(BIVN) – In a split decision, the Hawaiʻi Supreme Court on Wednesday affirmed a 2019 State Land Use Commission decision that the LUC lacked jurisdiction over the conservation district lands on Maunakea.
Back in 2019, at the height of the conflict over the proposed building of the Thirty Meter Telescope on Maunakea, the State Land Use Commission rejected a petition that asked for a Declaratory Order concerning what Kuʻulei Higashi Kanahele and Ahiena Kanahele called “the invalid classification of the de facto and improper industrial use precinct” on conservation district lands on the mountain. With a 5 to 2 vote, the commission decided it did not have jurisdiction over the issue.
In the majority opinion of the court, written by Associate Justice Nakayama, and joined by Chief Justice Recktenwald and Circuit Judge Cataldo (assigned by reason of vacancy):
This is another case in the series of proceedings challenging the construction of the Thirty Meter Telescope (TMT). However, unlike prior proceedings that only sought to prevent the TMT from being built, Appellants Kuʻulei Higashi Kanahele and Ahiena Kanahele (collectively, the Kanaheles) seek to use the Land Use Commission’s (the Commission or LUC) districting authority in a way that could compel the removal of all astronomy facilities located within the Astronomy Precinct by petitioning the Commission for declaratory relief.
On November 29, 2019, the Commission issued a written Order Denying Petition for Declaratory Order (LUC Order). The Commission explained that it lacked jurisdiction (1) to use the declaratory ruling procedure to undermine decisions already made, and (2) to regulate land uses in the Astronomy Precinct because the legislature granted such authority to the Department of Land and Natural Resources (the Department or DLNR).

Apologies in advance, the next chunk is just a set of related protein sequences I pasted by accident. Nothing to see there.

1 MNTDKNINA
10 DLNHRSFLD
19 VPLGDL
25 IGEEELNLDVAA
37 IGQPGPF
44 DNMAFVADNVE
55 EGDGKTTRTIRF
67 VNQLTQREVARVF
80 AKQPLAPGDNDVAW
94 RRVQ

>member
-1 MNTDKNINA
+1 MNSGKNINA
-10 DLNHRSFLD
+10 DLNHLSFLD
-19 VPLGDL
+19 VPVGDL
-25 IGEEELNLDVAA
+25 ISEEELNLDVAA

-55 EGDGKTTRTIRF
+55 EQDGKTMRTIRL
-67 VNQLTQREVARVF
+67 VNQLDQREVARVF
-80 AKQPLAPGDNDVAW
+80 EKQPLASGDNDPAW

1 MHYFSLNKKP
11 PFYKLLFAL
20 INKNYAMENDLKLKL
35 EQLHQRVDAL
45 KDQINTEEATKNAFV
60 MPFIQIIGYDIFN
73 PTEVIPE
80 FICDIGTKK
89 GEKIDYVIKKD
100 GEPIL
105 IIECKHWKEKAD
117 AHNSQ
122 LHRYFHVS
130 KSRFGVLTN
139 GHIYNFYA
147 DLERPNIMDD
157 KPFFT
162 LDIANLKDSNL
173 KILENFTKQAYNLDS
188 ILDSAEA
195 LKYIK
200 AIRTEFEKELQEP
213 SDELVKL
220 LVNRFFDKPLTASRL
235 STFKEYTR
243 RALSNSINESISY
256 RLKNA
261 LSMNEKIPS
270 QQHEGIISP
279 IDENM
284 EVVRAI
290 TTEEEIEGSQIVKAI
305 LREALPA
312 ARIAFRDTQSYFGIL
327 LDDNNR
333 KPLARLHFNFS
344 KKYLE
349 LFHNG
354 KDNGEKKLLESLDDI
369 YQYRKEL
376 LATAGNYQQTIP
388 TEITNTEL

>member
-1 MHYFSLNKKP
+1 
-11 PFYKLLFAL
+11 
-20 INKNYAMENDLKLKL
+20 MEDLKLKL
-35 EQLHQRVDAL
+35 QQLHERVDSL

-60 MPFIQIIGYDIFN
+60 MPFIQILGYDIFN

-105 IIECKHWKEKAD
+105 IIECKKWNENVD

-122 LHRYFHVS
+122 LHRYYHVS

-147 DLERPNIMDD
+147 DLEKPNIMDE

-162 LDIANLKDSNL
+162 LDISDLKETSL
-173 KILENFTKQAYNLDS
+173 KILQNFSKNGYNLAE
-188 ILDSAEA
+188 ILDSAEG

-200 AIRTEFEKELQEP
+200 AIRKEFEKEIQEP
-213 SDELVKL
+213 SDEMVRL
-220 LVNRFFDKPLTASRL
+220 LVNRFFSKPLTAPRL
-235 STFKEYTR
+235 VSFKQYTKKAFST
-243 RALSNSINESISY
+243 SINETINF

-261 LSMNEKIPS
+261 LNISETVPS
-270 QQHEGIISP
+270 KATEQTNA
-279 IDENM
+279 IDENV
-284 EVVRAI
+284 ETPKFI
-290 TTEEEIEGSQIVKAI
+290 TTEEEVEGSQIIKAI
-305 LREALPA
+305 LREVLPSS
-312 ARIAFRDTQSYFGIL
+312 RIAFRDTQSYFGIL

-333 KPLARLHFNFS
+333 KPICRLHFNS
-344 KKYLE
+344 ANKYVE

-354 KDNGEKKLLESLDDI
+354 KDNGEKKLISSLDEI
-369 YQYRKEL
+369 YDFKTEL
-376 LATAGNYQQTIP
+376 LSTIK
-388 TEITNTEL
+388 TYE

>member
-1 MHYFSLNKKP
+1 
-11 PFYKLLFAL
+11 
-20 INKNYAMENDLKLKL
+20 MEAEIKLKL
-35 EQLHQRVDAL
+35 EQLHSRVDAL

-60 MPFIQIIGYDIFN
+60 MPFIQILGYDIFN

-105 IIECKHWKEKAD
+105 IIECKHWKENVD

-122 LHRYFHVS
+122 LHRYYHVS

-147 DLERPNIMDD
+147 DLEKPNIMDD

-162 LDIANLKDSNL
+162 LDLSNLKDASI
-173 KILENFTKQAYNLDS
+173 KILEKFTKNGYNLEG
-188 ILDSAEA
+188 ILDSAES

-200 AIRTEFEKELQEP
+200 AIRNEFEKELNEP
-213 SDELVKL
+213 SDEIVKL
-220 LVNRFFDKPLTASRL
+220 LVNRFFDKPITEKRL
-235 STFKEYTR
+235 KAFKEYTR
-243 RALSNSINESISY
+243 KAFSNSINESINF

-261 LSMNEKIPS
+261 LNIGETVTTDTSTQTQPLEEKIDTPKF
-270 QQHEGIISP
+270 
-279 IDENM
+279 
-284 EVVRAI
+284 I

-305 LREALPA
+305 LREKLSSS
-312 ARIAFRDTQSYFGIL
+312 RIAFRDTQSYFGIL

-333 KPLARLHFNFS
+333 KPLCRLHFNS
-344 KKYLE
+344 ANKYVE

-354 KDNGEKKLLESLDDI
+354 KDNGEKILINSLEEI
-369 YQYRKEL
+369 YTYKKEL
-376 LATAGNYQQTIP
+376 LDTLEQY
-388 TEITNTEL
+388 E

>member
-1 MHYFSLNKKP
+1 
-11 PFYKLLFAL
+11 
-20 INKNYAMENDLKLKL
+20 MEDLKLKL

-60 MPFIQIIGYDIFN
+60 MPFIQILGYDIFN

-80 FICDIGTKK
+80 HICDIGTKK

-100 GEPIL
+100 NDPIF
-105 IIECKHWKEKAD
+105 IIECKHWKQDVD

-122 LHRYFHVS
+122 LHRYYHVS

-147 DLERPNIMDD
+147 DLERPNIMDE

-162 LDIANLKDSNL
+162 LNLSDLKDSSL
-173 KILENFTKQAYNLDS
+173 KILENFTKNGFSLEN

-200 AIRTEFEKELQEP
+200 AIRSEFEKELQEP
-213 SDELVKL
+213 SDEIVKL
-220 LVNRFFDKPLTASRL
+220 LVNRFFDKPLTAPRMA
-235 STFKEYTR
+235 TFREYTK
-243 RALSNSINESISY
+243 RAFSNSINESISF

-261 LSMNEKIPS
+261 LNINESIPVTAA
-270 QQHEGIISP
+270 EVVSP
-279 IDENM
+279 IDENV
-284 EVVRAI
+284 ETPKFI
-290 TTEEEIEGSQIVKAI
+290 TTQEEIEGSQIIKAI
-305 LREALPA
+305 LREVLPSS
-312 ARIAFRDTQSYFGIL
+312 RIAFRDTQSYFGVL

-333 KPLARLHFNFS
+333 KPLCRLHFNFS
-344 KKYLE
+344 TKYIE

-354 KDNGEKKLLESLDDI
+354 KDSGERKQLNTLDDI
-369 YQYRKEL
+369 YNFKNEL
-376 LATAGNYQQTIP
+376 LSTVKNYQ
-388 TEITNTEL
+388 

The following day, the Kanaheles appealed to this court. The Kanaheles seek to use the Commission’s declaratory ruling authority (1) to challenge past decisions that astronomy facilities are permissible within conservation districts and (2) to contravene the Department’s power to regulate conservation district uses. Contrary to the Kanaheles’ claim that the Commission may restrict land uses through Hawaiʻi Revised Statutes (HRS) § 205-2(e),1 the statute merely identifies uses that are permitted within conservation districts. The statute does not authorize the Commission to exclude or enforce certain land uses within conservation districts.
The majority decided that the Hawaiʻi Supreme Court has jurisdiction over the Kanaheles’ appeal, and that the Land Use Commission correctly determined that it lacked jurisdiction over the Kanaheles’ petition. The majority also ruled that the LUC correctly interpreted the case Citizens Against Reckless Development v. Zoning Board of Appeals of Honolulu “as precluding the Kanaheles’ petition.” The majority determined Commission correctly interpreted Mauna Kea I and Mauna Kea II, both cases concerning challenges to the permit isued by the State for the Thirty Meter Telescope on Maunakea.
Associate Justice Nakayama concluded: